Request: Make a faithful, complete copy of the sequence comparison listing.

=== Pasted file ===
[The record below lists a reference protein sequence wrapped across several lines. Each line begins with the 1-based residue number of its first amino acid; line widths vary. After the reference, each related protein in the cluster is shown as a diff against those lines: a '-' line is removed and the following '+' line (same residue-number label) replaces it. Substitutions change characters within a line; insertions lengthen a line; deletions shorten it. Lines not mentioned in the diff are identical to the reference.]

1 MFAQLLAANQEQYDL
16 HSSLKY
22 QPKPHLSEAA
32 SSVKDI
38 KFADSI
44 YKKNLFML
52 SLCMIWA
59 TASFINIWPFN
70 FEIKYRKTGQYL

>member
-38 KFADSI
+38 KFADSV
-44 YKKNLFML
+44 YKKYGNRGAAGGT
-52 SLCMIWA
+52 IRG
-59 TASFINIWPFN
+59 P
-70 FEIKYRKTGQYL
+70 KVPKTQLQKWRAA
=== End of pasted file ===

[The record below lists a reference protein sequence wrapped across several lines. Each line begins with the 1-based residue number of its first amino acid; line widths vary. After the reference, each related protein in the cluster is shown as a diff against those lines: a '-' line is removed and the following '+' line (same residue-number label) replaces it. Substitutions change characters within a line; insertions lengthen a line; deletions shorten it. Lines not mentioned in the diff are identical to the reference.]

1 MFAQLLAANQEQYDL
16 HSSLKY
22 QPKPHLSEAA
32 SSVKDI
38 KFADSI
44 YKKNLFML
52 SLCMIWA
59 TASFINIWPFN
70 FEIKYRKTGQYL

>member
-38 KFADSI
+38 KFADSV
-44 YKKNLFML
+44 YKKYGNRGAAGGT
-52 SLCMIWA
+52 IRG
-59 TASFINIWPFN
+59 P
-70 FEIKYRKTGQYL
+70 KVPKTQLQKWRAA